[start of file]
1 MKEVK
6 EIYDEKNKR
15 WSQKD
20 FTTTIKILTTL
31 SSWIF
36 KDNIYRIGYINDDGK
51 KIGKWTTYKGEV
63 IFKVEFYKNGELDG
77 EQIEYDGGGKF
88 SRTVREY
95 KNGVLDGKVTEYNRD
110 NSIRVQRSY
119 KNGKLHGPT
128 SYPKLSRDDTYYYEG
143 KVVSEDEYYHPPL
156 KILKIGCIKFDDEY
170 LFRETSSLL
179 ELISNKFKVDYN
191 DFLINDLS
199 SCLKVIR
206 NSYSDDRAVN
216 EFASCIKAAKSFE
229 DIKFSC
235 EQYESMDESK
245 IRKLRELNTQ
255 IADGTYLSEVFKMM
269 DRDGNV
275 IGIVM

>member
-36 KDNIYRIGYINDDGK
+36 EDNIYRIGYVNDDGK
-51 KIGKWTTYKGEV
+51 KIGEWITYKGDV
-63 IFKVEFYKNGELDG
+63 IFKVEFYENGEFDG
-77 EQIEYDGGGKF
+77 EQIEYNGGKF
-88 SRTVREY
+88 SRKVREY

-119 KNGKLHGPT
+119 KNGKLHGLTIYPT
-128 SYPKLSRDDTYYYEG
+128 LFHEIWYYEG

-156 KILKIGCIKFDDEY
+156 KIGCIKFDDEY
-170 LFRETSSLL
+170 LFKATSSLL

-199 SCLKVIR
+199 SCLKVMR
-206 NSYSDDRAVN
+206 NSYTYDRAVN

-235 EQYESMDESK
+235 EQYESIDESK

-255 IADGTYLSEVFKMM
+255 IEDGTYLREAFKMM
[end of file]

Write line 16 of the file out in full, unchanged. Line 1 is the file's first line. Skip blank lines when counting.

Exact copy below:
156 KILKIGCIKFDDEY